TSS Technologies

Changing Metal’s Properties with Heat

It’s possible to change most of metal’s properties through heat. Electrical conductivity, magnetic charge, and even the physical structure of metal itself can be altered by controlled heating and cooling. This allows metal to be tailored to diverse, specific industry uses. Examples include heating metals to increase their electrical resistance, heating and cooling alloys in specific ways to increase or decrease the hardness, and bringing magnetic metals to the Curie temperature to eradicate their magnetism. Heat treatments fall into four separate categories: Annealing to soften metals and increase conductivity; Normalizing to create uniform composition; Hardening to improve durability; and Tempering to reduce the brittleness caused by hardening.

 

Read more at Metal Supermarkets ›

TSS Technologies

New Year Brings Substantial Improvements to 3D Printing and Additive Manufacturing

3D printing and Additive Manufacturing (AM) will benefit from finer-tuned, higher-quality parts in 2017, thanks to increased efforts to define standards and guidelines combined with advancements in the plastics and metals used for fabrication.

A 3D-printed fuel intake runner fabricated from Solvay's KetaSpire PEEK instead of the typical aluminum uses 10% glass fill. (Source: Solvay)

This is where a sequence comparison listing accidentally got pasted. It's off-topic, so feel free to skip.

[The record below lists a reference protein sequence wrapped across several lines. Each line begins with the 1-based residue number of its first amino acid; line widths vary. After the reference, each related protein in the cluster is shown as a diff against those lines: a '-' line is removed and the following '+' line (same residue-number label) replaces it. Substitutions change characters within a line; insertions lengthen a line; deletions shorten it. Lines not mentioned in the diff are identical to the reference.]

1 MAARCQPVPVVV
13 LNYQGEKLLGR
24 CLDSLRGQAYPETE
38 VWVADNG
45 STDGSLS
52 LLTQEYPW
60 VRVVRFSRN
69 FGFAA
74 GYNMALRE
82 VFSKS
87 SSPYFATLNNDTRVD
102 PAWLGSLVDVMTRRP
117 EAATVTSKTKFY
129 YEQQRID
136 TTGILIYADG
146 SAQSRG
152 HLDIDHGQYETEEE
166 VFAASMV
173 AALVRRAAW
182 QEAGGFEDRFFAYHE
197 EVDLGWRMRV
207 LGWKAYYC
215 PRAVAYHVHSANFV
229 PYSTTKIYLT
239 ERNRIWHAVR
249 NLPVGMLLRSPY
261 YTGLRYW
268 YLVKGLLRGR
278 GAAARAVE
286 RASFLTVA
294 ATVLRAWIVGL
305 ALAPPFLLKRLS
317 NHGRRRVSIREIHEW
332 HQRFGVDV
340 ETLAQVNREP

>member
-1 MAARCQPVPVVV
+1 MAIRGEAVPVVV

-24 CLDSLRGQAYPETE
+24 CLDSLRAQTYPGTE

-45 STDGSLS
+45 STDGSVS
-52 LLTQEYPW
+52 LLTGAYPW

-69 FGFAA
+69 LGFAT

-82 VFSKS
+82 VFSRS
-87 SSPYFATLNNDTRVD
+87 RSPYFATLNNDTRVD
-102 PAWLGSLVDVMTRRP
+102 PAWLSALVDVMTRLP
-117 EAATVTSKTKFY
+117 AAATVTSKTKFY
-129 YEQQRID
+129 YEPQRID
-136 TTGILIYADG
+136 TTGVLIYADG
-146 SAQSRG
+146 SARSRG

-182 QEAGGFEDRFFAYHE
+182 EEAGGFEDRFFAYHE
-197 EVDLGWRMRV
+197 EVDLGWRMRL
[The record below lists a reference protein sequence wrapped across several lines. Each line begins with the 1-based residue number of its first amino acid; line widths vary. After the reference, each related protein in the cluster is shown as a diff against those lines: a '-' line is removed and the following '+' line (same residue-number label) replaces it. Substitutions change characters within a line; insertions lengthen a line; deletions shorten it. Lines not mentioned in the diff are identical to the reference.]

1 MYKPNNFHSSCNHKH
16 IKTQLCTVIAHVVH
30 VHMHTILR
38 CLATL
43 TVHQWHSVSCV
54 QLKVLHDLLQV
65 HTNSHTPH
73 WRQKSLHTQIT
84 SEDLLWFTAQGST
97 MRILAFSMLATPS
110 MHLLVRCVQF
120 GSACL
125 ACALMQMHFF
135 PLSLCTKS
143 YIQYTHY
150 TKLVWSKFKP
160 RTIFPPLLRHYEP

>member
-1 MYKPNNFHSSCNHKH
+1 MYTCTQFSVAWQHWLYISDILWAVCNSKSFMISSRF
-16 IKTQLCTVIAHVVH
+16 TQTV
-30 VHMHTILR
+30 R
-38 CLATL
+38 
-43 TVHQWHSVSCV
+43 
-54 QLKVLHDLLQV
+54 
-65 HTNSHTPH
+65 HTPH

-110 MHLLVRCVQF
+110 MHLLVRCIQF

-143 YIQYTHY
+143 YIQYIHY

A 3D-printed fuel intake runner fabricated from Solvay’s KetaSpire PEEK instead of the typical aluminum uses 10% glass fill. Source: Solvay

On the standards front, Senvol is has started to maintain and offer the public a database of indexes for AM material characterization which is supplier-independent. This will eliminate the need for smaller manufacturers to duplicate existing research of materials conducted by other industries and make it easier for companies to enter AM production.

Metals printer and printing material sales are increasing at a robust rate as the production of end-production parts grows. Alcoa is among the manufacturers who have increased capacity to produce powdered metals for 3D printing at their tech center in Pittsburgh, PA. Carnegie Mellon’s NextManufacturing Center for Additive Manufacturing is now employing synchrotron-based x-ray microtomography to better inspect and improve 3d printed titanium components.

The most used materials for AM in 2015 were photopolymers and photoplastics, but this number is declining as ceramics, metals and other materials increase in popularity. Evonik and BASF are leveraging HP’s Open Platform program, to create new 3D printed parts and products, while Solvay is developing polymer-based materials to replace metal parts.

Read more at Design News ›

TSS Technologies

Helium Discovery

heliumNews broke recently of the discovery of a huge pocket of helium in the Tanzanian East African Rift Valley, calming fears of a shortage of the useful element. Already, a Canadian city has banned filling balloons with the non-renewable resource. Helium has a variety of industrial uses, from semiconductors to medical equipment to propulsion and lasers. Now scientists from Oxford and Durham Universities, working with Norwegian company Helium One, have announced that they located shallow pockets filled with the valuable gas under rocks in a volcanically active valley. The pocket could be as large as 54 Billion Cubic Feet (BCf), compared to total known reserves in the USA of 153 BCf. The findings are being presented this week at the Goldschmidt geochemistry conference in Yokohama, Japan.

For more information, visit: http://www.eurekalert.org/pub_releases/2016-06/uoo-hhd062416.php